Climate change to turn Northern Rivers from green to grey
THE ONCE bountiful green hinterland of the Northern Rivers could become a semi-arid landscape "more akin to Townsville" if the latest global warming predictions are accurate, according to a Southern Cross University oceanographer.
Associate Professor Graham Jones, who has spent 16 years studying the impact of climate change on Antarctica, discussed the local implications of a recent climate report by the World Bank.
The report, entitled Turn Down the Heat, predicted a 1.4 degree C global temperature increase over the next 25 years - and a potential four degree increase by the end of the century.
Australia can look forward to "increasing aridity, drought, and extreme temperatures", alongside an increasing number of extreme weather events.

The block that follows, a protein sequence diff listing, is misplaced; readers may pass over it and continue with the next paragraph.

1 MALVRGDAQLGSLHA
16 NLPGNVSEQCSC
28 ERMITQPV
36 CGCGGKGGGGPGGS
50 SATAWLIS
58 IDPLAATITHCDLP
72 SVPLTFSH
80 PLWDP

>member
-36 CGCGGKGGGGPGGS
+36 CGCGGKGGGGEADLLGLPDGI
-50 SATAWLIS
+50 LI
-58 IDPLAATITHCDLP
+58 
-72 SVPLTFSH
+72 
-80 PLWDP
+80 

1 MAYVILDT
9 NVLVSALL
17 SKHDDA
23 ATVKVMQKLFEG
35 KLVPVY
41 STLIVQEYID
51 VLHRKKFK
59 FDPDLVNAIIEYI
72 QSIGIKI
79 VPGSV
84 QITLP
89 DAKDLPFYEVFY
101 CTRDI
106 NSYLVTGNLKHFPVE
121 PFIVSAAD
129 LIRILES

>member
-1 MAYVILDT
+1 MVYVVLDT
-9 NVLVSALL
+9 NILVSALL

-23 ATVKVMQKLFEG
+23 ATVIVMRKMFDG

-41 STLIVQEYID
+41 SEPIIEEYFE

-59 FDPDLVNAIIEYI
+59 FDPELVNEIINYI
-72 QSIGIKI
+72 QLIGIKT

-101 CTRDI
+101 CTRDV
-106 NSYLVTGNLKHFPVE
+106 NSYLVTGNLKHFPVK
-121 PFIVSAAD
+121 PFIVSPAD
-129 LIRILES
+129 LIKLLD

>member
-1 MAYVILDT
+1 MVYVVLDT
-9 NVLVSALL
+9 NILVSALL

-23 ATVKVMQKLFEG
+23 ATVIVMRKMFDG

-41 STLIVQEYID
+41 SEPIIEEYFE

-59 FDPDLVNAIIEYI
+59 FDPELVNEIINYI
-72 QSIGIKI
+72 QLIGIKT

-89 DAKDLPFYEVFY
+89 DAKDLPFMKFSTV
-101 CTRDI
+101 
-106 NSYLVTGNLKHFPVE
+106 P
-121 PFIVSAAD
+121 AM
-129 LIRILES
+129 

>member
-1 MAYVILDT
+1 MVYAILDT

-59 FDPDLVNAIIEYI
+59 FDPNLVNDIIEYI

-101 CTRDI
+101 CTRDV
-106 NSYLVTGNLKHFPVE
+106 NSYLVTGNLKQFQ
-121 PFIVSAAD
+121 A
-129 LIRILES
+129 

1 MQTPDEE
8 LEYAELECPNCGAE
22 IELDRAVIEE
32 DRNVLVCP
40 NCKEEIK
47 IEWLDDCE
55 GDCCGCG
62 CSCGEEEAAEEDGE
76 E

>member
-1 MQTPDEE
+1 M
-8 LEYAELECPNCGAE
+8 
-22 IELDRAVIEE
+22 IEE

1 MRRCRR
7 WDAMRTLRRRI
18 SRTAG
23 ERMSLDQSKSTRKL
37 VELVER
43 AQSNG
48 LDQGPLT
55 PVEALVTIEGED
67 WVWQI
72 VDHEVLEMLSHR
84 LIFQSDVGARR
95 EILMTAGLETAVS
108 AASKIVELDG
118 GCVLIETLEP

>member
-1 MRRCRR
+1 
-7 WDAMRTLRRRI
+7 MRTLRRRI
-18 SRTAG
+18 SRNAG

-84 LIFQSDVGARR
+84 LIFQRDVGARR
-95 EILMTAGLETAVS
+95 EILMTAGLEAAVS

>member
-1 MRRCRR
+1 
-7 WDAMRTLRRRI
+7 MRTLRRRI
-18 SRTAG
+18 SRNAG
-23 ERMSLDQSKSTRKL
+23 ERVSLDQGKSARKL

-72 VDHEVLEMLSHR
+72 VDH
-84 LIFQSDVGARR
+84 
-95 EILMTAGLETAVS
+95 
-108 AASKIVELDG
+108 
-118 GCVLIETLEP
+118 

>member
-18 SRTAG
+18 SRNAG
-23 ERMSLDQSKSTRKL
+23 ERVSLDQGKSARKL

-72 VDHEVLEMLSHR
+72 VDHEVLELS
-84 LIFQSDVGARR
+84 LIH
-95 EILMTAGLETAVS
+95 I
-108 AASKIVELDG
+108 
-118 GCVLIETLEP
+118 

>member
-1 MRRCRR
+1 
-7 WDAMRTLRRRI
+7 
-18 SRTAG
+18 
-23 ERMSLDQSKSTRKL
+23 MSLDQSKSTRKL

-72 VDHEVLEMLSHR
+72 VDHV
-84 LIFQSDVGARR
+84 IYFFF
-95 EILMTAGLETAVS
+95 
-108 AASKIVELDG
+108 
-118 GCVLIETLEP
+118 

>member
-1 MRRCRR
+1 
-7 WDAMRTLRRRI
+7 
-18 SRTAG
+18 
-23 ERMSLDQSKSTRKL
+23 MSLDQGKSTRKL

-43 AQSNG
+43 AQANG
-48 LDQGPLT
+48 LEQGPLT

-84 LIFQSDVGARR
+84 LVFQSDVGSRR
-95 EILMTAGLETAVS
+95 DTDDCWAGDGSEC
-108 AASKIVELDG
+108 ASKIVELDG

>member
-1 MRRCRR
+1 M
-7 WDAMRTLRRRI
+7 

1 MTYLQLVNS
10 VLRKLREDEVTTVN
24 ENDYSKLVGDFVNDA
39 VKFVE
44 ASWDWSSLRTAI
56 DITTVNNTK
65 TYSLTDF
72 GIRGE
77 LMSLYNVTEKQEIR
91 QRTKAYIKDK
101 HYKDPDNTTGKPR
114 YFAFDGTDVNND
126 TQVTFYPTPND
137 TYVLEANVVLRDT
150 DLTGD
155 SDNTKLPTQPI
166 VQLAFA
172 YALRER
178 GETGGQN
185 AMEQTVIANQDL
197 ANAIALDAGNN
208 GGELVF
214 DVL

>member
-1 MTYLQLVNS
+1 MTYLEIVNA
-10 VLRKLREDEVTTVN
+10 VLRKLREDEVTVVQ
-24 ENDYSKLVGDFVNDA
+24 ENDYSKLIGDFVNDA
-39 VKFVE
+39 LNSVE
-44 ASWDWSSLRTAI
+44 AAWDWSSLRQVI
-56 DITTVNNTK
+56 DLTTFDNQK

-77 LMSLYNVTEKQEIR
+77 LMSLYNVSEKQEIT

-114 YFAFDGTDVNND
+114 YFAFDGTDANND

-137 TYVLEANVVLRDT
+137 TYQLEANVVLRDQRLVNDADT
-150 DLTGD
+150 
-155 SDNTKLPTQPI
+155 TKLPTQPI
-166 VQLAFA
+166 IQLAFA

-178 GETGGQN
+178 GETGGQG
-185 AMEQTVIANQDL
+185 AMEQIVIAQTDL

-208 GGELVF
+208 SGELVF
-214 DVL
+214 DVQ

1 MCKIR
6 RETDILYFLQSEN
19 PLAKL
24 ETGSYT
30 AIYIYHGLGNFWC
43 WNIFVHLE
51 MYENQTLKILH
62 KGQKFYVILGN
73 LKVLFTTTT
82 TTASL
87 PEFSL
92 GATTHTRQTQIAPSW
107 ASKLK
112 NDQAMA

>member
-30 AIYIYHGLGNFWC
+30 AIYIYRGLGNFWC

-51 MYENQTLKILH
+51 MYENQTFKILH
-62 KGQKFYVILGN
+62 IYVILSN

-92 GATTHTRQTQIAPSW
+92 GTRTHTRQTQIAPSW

This would spell the end of rainforest on the Northern Rivers, rapid loss of the area's renowned biodiversity, and severe coastal erosion.
All sorts of plants and potentially animals will disappear, because the temperatures will be too high, Prof Jones said.
The climate and landscape we associate today with the area would evolve to a far hotter drier climate punctuated by extreme flooding events.
Flood events would rise exponentially in relation to sea level rises. Bigger, deadlier bushfires would also result.
Less rainfall and more drought would have severe implications for agriculture too, with entire industries such as sugarcane forced to relocate.
"High temperatures will make it much more difficult for farmers... one would expect sugarcane to go," Professor Jones said.
"The only thing we can do is increase our science and technological effort, by removing CO2 from the atmosphere, and increasing tremendously our solar thermal technology... this is not beyond us."
Are we doing enough to combat climate change?
This poll ended on 06 December 2012.
This is not a scientific poll. The results reflect only the opinions of those who chose to participate.